Summary Modern land plants arose from a green algae-like ancestor c. 480 million years ago. While several novel morphological features were critical for survival in the aerial environment, physiological innovation undoubtedly played a key role in the colonization of terrestrial habitats. Recently, actinoporin genes, a small group of pore-forming toxins from sea anemones, have been found in the bryophyte and lycophyte lineages of land plants where they are upregulated in water-stressed tissues. The bryoporin gene in the moss Physcomitrella patens (PpBP) was functionally characterized by RNA blot analyses and overexpression in P. patens. In order to examine functional homology between PpBP and sea anemone actinoporins, the recombinant PpBP was subjected to hemolytic analysis of pig blood cells, which is one of the specific activities of actinoporins. PpBP was upregulated by various abiotic stresses, in particular most strongly by dehydration stress. Overexpression of the bryoporin gene heightens drought tolerance in P. patens significantly. In addition, PpBP shared the highest structural homology with actinoporins in a three-dimensional structural database and showed hemolytic activity. These results suggest that this phylogenetic distribution may have resulted from an ancient horizontal gene transfer and actinoporins may have played an important role in early land plants.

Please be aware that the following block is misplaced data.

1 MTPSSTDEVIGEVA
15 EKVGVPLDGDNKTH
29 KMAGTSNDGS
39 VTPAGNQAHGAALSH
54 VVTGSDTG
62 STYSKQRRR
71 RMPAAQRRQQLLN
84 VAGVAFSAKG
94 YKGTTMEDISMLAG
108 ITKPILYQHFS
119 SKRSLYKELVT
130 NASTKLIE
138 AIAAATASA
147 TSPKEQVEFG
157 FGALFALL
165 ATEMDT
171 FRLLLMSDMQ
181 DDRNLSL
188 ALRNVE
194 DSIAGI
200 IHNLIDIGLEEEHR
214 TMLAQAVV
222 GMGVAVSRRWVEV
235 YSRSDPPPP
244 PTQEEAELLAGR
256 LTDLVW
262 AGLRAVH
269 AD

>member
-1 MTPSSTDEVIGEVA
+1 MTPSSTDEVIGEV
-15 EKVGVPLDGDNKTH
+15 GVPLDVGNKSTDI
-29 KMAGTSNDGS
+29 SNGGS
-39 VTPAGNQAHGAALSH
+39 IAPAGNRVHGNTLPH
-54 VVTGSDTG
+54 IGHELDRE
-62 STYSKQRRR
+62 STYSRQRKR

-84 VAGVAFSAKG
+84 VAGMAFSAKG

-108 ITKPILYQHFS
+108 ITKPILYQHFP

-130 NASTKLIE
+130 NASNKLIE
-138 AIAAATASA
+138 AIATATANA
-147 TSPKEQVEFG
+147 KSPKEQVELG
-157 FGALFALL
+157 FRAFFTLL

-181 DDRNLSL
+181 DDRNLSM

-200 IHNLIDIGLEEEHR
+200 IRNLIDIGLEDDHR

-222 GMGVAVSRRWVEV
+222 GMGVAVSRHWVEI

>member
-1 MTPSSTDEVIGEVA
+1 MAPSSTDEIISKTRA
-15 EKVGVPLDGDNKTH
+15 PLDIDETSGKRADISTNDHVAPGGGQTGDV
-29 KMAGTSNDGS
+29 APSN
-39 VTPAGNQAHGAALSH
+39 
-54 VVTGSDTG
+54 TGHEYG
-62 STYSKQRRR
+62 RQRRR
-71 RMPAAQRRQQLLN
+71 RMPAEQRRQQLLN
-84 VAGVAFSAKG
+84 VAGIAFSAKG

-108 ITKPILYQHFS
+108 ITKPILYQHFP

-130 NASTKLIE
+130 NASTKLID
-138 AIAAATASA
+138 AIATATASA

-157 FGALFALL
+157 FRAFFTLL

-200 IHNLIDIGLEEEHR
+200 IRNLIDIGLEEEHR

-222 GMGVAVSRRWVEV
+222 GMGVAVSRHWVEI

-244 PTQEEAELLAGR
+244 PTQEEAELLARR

All Science Journal Classification (ASJC) codes
- Plant Science